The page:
October started it all off with Halloween, and we saw the decorations and candy in the stores before school had barely started. It used to be Halloween was just for kids, except for the popcorn balls and stuff we got that we didn’t like and gave to our parents, or they just took it when we weren’t looking! Remember those awful plastic masks with the elastic string to hold it on we used to wear? They were so hot, you felt like you were melting underneath them, but we’d do it all again the next year, just to get those little Snickers and Milky Ways, wouldn’t we? Things have changed a lot since then. The costumes are more comfortable, and most kids have a different one every year. I wore that plastic Princess mask every Halloween and was happy to have it. Someone who was out with their child trick-or-treating Saturday night told me they saw more adults in costumes on the street than kids! Oh, I think it’s a cute thing to dress up with your little ones, as I’m sure they get a kick out of seeing Mom & Dad wearing a costume, but have you seen some of the costumes? Adults aren’t just dressing up as witches and vampires all in black with pointed hats and fake fangs these days. Now they are wearing costumes that even scare other adults, let alone the kids they meet on the street, and that’s just in a small town. I can’t imagine how scary it is in the bigger cities.
November brings in the last full month of Autumn, and we see the bare branches on most the trees by the end of the month. When I was a kid in grade school, we were making turkeys out of colored construction paper and learning about the pilgrims the entire month. I still have some of those cute turkeys and pilgrim’s hats my kids made in their elementary days at Marnie Simons. It seems like only yesterday that my fridge was covered with their creations. My, how times flies! We start off November looking up new recipes or digging out the old favorites to make on the last Thursday of the month. A lot of people complain about the holidays being too commercialized these days, and I agree, except for Thanksgiving. It kind of gets lost in the shuffle, because the only thing that you actually purchase for that holiday is food – no costumes or gifts to be advertised for us to spend our hard-earned money on. I kind of like that. Knowing that there is still one holiday, and it’s only an American holiday, that refuses to cater to the big business of buying and selling. It just quietly rolls around each year, and we find ourselves sitting around a dinner table with family and friends, enjoying our favorite dishes and talking about what’s gone on in our lives over the past 12 months. It’s the “family” holiday where we just get together because we want to, no stress over buying gifts or whether they like what we give them, just being together and enjoying one another’s company, and oh yeah, some football games are usually thrown in while we sit around the living room and groan about having ate too much! Of course, everyone always has some room for pumpkin pie later on in the afternoon before heading back to their respective homes. For many, they are thinking of getting up early for the Black Friday sales the next day to jump-start their Christmas shopping, but I think a lot are just being thankful to still have that parent or grandparent around to share one more holiday with. I’m sure there are many like myself who feels sad about the empty chair at the table, but so grateful for all the wonderful memories that keeps them alive in our hearts. For this month of November, let’s remember the ones we’ve lost, enjoy the time left with the ones we still have, and be thankful for life on the back roads for one more year.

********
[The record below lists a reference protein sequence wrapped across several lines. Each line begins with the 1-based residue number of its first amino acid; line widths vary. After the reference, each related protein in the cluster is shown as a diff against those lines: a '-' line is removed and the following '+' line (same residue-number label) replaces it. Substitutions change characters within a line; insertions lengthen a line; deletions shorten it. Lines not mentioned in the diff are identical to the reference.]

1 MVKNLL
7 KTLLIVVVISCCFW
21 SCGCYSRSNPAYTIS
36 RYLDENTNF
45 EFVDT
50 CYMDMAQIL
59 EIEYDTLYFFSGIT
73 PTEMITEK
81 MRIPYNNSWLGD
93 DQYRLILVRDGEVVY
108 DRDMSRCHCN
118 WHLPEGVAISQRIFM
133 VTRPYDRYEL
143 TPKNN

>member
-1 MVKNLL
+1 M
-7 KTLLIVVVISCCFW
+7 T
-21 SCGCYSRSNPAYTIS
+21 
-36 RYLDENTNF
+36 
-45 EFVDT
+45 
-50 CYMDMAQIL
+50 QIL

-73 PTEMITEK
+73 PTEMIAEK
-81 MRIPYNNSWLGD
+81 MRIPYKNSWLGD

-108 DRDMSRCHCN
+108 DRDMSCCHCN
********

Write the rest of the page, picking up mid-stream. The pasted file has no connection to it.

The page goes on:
– Debbie Dovel